In her landmark book, The Feminine Mystique, Betty Friedan asserted that “American women no longer know who they are. They are sorely in need of a new image to help them find their identity.” Originally published in 1963, her book became a rallying cry for the feminist movement. Friedan lamented the fact that women were expected (and expected themselves) to model themselves after the stereotypical image of mother and home-maker; that their self-image was vastly influenced by images of women in glossy magazines and the movies.
Amazingly, Jews have flourished for nearly
Victor Hugo observed that “narrow horizons beget stunted ideas.” Classic Judaism has included an idealistic universalistic world-view. Judaism’s horizons have been great; and it has begotten great ideas. The challenge to modern Jews is to remain faithful to their distinctive mitzvot while maintaining a universalistic ethical idealism.
Moses Maimonides died in early December 1204. He was a unique figure in Jewish history and has had an enormous impact on halakha and philosophy. He fostered a religious worldview marked by reason and clear thinking. In commemorating the 814th anniversary of his death, we are posting Rabbi Marc Angel's article, "Religion and Superstition: A Maimonidean Approach."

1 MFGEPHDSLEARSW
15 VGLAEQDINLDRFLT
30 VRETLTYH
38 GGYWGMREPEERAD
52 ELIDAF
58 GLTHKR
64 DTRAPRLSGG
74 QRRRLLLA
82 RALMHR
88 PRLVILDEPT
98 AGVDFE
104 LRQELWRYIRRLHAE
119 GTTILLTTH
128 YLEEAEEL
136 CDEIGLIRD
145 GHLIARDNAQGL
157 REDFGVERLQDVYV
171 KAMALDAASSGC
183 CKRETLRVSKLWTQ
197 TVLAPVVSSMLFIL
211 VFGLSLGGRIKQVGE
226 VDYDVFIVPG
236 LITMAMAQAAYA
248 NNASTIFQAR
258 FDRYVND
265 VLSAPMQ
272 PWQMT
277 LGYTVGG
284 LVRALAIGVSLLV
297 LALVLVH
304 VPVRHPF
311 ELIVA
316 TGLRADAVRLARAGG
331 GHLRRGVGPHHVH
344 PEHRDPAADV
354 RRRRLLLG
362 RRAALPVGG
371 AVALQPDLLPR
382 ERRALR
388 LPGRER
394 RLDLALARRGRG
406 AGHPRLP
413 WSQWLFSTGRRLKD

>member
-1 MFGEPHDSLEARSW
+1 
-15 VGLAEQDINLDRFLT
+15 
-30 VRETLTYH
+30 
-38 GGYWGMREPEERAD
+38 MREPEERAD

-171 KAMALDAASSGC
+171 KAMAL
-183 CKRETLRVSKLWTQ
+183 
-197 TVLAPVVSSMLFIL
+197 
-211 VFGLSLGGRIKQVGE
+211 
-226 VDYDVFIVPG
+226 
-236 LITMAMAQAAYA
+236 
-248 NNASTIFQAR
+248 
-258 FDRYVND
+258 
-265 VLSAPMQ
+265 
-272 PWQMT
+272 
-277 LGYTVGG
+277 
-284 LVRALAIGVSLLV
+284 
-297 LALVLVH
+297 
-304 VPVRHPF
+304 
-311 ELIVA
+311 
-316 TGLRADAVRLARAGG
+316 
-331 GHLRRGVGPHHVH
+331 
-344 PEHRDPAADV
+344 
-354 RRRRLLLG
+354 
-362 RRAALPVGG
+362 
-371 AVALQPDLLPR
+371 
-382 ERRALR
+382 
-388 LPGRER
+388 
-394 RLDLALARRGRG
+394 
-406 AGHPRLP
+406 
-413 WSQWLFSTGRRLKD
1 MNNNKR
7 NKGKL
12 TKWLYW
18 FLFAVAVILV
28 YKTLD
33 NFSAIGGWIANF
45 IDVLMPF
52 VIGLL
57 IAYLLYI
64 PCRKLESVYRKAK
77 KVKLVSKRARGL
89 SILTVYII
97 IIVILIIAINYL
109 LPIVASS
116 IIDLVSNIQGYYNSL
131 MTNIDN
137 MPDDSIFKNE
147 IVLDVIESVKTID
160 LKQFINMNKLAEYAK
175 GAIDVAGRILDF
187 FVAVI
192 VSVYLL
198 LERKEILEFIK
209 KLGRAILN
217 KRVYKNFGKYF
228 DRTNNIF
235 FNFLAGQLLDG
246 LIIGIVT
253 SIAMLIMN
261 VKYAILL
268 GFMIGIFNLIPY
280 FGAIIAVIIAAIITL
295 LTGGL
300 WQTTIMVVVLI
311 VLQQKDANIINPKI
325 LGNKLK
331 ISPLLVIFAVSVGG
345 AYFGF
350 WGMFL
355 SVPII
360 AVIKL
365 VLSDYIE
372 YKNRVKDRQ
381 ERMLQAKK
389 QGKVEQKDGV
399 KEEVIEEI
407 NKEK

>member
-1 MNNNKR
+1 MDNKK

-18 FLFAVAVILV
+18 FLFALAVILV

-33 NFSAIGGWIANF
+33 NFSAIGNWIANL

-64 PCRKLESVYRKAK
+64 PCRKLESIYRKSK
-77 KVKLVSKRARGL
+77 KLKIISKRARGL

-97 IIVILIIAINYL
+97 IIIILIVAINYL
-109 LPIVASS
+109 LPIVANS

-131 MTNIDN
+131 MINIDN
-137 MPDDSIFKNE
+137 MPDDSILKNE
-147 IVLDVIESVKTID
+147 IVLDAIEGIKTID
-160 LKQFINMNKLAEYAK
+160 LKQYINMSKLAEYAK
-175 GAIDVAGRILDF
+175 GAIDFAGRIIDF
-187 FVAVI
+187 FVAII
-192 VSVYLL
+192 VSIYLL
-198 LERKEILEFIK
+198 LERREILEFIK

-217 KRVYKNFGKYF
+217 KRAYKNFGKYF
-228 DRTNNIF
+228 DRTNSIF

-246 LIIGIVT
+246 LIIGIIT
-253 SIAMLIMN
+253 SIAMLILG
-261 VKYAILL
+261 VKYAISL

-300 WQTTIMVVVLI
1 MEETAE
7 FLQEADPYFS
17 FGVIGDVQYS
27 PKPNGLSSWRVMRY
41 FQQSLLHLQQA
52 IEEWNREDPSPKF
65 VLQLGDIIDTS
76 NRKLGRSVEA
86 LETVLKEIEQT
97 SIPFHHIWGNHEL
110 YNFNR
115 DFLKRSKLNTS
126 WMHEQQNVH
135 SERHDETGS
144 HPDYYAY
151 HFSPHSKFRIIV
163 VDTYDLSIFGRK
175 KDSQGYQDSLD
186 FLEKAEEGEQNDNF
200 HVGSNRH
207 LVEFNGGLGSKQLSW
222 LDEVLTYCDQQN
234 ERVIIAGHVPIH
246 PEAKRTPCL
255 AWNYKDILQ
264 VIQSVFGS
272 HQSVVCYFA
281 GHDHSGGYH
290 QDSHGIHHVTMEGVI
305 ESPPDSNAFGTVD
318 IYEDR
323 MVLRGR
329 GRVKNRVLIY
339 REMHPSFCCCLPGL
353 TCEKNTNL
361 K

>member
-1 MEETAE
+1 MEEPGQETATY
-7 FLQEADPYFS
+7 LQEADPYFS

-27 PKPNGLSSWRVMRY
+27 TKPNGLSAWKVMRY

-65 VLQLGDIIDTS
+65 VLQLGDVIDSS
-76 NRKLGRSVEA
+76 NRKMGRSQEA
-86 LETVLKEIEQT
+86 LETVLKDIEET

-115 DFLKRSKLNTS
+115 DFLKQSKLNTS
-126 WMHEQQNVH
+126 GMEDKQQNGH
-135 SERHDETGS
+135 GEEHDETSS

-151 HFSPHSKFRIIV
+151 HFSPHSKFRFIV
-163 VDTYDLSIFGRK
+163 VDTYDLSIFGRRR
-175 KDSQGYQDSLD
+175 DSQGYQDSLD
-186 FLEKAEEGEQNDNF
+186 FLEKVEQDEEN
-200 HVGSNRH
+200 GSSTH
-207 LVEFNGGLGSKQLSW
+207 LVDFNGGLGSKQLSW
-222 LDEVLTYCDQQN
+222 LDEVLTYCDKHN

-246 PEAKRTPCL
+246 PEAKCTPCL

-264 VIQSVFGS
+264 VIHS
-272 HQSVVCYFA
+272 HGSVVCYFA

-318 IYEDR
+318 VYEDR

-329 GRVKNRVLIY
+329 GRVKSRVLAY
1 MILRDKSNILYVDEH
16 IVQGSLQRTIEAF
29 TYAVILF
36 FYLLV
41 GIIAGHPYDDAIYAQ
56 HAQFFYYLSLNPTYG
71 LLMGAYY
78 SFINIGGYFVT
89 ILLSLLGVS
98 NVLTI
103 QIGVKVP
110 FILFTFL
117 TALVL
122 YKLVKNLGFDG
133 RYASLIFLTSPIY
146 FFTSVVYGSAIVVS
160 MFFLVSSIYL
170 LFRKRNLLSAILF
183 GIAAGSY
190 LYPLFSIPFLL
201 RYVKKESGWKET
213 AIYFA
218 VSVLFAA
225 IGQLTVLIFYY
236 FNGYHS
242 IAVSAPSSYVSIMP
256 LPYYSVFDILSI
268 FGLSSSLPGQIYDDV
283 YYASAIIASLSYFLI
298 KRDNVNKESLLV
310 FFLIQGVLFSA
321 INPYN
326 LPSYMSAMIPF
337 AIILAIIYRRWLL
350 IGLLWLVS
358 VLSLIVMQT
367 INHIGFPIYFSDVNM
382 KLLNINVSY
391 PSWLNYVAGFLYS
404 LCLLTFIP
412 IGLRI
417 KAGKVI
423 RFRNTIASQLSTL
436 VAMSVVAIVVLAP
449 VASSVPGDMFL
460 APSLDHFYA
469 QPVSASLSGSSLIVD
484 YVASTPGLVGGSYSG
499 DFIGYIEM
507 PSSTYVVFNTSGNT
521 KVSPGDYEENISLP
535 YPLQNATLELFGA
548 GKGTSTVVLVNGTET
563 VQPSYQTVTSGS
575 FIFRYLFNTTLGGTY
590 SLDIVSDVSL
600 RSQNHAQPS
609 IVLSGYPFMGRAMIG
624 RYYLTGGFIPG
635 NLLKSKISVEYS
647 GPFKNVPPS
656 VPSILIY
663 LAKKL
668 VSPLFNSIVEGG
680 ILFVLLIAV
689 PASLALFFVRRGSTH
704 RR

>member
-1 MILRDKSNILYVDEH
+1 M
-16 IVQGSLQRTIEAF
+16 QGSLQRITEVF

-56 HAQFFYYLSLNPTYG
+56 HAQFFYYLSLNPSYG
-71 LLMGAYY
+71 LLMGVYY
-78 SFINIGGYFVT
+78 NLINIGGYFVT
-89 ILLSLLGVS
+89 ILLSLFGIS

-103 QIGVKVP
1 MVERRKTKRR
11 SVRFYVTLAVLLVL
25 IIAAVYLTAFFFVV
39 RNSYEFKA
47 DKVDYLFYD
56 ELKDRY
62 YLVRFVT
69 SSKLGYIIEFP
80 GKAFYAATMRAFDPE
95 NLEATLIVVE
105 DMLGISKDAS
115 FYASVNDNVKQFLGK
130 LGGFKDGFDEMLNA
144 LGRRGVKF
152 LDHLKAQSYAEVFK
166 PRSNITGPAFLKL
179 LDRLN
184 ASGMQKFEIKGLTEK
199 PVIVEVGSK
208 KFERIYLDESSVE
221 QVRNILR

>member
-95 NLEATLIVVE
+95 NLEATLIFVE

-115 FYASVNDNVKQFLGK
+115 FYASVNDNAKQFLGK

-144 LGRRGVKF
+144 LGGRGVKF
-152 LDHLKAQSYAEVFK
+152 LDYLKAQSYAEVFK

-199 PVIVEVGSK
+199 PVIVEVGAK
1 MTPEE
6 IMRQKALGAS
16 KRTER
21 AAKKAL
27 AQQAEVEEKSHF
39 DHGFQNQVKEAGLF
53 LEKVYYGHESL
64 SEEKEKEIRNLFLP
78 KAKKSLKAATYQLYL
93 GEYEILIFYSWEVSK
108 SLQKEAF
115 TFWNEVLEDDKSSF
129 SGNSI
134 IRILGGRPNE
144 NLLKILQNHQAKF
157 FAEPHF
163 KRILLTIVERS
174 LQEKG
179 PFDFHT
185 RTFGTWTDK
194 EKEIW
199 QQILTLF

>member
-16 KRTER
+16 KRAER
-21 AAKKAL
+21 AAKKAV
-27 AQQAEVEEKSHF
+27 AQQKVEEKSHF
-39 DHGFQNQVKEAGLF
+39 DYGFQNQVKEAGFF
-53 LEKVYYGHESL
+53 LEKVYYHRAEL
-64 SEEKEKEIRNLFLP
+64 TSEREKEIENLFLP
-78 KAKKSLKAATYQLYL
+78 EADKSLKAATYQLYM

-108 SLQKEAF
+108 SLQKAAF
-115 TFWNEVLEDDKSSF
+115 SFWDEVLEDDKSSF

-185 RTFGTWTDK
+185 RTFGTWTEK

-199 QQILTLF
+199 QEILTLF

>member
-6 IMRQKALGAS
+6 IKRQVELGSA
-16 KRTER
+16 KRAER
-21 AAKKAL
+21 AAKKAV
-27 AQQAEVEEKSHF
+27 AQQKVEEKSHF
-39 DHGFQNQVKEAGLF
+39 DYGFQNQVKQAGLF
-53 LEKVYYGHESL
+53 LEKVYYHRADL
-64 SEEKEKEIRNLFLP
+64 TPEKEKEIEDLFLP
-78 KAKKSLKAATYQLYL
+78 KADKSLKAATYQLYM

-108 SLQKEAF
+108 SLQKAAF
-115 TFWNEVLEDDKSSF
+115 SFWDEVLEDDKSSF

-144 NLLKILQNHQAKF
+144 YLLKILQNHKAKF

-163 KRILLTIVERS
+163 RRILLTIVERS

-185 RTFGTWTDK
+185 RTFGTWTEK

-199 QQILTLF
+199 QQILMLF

We may find it jarring to come into contact with Jews who observe minhagim different from ours. We may think that their practices are quaint, or odd, or plain wrong....The hope is that through greater awareness and empathy, we will function as a stronger, happier, and more diverse Jewish community. We need a genuine recognition that in our various searches for Divinity, different Jewish communities have followed diverse—perfectly halakhic and proper—roads.
Rabbi Dr. Sabato Morais (April 13, 1823-November 11, 1897) was described by a New York Yiddish newspaper as “without doubt…the greatest of all Orthodox rabbis in the United States.” This encomium was written several years after the death of Morais, when a full picture of his life and accomplishments could be written with historical perspective.
There is a feeling among many Jews, including many Orthodox Jews, that worship in the synagogue lacks adequate inspiration and spirituality. Among the complaints: the synagogue ritual is chanted by rote; the prayers are recited too quickly; the prayers are recited too slowly; the service is not understood by congregants; people talk too much in synagogue; the services do not involve everyone in a meaningful way.
Shouldn’t all Jews who wish to pray be allowed to do so without having to pay premium prices? Does it seem ethical for synagogues to “sell seats” for Rosh Hashana and Yom Kippur? Doesn’t this process diminish the sanctity and idealism of synagogues? Yes, these criticisms certainly seem valid. In an ideal world, synagogues would not “sell tickets” or charge expensive dues for membership. But we don't live in an ideal world.
In this essay, I will focus on two great modern-day posekim, studying how they approach similar halakhic questions. Both are scholars of vast erudition, of wide influence; both have written and published many works. The two posekim to be discussed are Rabbi Moshe Feinstein and Rabbi Haim David Halevy.